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Testing in the classroom?

Discussion in 'Parents of Children with Type 1' started by rakgyk, Apr 24, 2013.

  1. rakgyk

    rakgyk Approved members

    Jan 25, 2011
    Thankfully Gavi can tell someone when he feels low (he says he feels shaky). Lately he's been going to the school nurse 1-2 times per day saying he feels shaky. Sometimes he's low, sometimes he's not. I was thinking to find out if he would be allowed to keep a monitor in his backpack so he can test himself in class. If he sees he's low, then he can go to the nurse. If he's not low, then he doesn't need to miss class. Sometimes he can feel low if he's high then drops too fast. He's in 1st grade.
  2. mamattorney

    mamattorney Approved members

    Apr 9, 2013
    I think this is an important thing to discuss with the school. Right now, my daughter tests only at the nurse's office, but the nurse and I were talking about how next year, we should change it.

    She's honeymooning and until we adjusted her ratios again, she had been going mildly low multiple times a week. I got concerned because, it takes time to walk to the nurse, test, eat, wait, retest, (possibly eat, wait, retest again) and then walk back to class. If she had a low that wouldn't come up, she could easily miss 35 minutes of class - almost an entire subject period! That just doesn't seem necessary to me. She's not incapacitiated, she's just waiting to re-test.

    This year, her classroom is pretty close to the nurse's office, next year it will likely be much further. I think we are going to amend her 504 next year to have testing/eating in the classroom as standard and only have her go to the nurse if it's an unusual situation. Hopefully no one in her future 5th grade class faints at the sight of blood!
  3. dshull

    dshull Approved members

    Sep 24, 2012
    My son is 8 and in the 2nd grade. He started out the school year going to the nurse to test but he was getting upset that it took too much time out of his day. So now he has an entire kit in the classroom and a walkie talkie to the nurse. If he feels low, he can check himself in his classroom and then he can radio the nurse the number. She tells him what to do over the radio - be it come to see her, drink a juice in class, etc. If he had a really low number, she would come see him. But if he is in the 60s, he usually has a juice box, he goes back to whatever he was doing in class, and the teacher sets a timer for 15 minutes to test again. This has worked out really well and goes a long way to making him feel more normal.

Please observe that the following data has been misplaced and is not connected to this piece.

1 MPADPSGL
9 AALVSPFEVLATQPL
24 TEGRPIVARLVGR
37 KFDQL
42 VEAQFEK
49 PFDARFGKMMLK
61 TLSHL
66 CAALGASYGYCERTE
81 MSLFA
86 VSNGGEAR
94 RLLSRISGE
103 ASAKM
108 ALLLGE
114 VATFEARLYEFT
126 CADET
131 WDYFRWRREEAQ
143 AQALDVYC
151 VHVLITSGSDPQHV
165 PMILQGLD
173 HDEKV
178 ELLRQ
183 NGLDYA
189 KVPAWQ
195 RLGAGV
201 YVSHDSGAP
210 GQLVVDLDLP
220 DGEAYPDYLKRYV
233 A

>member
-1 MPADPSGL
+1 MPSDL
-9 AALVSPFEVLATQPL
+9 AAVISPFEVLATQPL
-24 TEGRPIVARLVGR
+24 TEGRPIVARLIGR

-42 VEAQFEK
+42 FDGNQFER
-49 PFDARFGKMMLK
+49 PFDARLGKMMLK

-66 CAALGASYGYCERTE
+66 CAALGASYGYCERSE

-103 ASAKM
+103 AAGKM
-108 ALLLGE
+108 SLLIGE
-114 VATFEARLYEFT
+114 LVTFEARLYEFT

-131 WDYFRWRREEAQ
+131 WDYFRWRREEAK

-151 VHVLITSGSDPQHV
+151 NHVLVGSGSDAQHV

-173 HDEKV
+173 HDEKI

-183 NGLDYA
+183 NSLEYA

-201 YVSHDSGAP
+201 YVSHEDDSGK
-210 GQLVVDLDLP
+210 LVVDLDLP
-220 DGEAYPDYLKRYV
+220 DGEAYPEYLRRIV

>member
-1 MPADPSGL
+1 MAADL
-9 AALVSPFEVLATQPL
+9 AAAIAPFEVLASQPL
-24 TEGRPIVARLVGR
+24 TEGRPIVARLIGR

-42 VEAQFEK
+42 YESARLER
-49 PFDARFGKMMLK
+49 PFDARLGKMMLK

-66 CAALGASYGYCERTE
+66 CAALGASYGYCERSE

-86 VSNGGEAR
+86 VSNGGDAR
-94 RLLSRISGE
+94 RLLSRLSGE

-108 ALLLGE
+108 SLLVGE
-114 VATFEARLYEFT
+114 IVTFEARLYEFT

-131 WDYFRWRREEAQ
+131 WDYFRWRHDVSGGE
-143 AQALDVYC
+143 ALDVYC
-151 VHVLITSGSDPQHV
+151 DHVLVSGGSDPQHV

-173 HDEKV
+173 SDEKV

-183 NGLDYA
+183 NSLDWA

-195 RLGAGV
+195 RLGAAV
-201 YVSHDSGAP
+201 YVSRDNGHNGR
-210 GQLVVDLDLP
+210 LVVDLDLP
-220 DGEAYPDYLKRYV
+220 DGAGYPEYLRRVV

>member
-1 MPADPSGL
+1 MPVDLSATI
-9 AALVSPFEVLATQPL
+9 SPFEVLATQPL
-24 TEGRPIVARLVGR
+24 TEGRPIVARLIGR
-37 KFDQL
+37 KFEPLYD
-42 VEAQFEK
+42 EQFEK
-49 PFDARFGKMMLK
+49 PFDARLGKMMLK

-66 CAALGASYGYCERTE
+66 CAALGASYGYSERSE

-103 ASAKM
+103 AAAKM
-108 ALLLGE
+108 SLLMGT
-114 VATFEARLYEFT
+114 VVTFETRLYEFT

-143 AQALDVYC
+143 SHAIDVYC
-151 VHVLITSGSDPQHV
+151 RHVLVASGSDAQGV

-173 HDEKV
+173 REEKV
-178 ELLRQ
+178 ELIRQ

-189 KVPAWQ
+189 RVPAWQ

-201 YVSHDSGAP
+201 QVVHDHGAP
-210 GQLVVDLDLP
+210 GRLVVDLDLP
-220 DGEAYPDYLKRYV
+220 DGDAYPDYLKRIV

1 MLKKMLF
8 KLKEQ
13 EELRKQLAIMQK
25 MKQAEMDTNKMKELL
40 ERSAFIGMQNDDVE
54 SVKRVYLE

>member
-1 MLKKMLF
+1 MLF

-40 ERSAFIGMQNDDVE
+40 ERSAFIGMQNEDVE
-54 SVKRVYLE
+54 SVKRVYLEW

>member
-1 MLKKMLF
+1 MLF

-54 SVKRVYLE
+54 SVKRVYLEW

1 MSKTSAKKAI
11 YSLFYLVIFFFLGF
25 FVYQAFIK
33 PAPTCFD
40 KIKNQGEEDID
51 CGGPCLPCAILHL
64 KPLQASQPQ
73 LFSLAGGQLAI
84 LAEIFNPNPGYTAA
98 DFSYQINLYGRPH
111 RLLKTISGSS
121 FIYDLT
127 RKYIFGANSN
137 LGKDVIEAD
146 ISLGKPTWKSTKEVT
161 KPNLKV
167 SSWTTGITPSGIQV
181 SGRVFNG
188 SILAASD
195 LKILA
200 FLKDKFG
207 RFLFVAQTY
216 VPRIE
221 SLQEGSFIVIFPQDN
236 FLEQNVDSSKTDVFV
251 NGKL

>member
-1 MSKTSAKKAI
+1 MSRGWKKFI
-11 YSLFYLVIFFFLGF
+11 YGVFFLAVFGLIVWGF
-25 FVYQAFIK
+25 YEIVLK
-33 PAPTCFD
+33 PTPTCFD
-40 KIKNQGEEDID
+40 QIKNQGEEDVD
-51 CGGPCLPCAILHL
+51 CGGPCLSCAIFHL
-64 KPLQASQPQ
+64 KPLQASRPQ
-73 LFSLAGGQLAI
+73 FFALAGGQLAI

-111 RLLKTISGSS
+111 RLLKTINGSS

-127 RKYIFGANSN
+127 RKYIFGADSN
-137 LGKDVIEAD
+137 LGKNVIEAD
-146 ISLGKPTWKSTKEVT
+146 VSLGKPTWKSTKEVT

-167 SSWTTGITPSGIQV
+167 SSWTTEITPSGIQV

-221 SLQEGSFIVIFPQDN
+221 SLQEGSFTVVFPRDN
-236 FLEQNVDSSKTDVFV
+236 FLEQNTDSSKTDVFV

Right now he tests twice at school - just before lunch and before he gets on the bus at the end of the day. For lunch he has to go to the nurse so she can give him his insulin. But at the end of the day, he tests in the classroom and then they radio the number to the nurse.
  4. hawkeyegirl

    hawkeyegirl Approved members

    Nov 15, 2007
    My son is in 3rd grade, and just this year he started testing in class.

    We CGM, so he tests if he alarms. He has a little notecard and treatment for lows in his classroom box, so sometimes he can just treat and stay in the room. If he feels low (and it is just recently that he has been feeling his lows), I prefer that he go to the nurse at this point. If he is symptomatic, he is probably not thinking very clearly, and I'd prefer that he have help. Her office is basically right across from his classroom.

    I guess that in 1st grade, I'd probably rather your son have help if he is feeling symptoms. If he tests in the room and he is not low, it could be because he is dropping fast and will be low soon. For a 6-7 year old, I'd probably want an adult to help him assess if that is what is happening.
  5. Tigerlilly's mom

    Tigerlilly's mom Approved members

    Dec 3, 2007
    My son starting testing in the classroom in second grade and if low or high would then go to the nurse. He still went to the nurse for lunch and pre-gym checks at that point. I never even thought about the option of checking in the classroom until he was treating suspected lows with a juicebox while waiting for the nurse and was on occasion actually high and feeling his high as a low.

    You have to do what works best for you child.
  6. jacks101

    jacks101 Approved members

    Apr 19, 2013
    My 7 year old tests in her classroom, and has since she was first diagnosed last year. There is no nurse, so she shows her teacher the reading and texts it to me as well (we gave her a cell phone). It works well for us.

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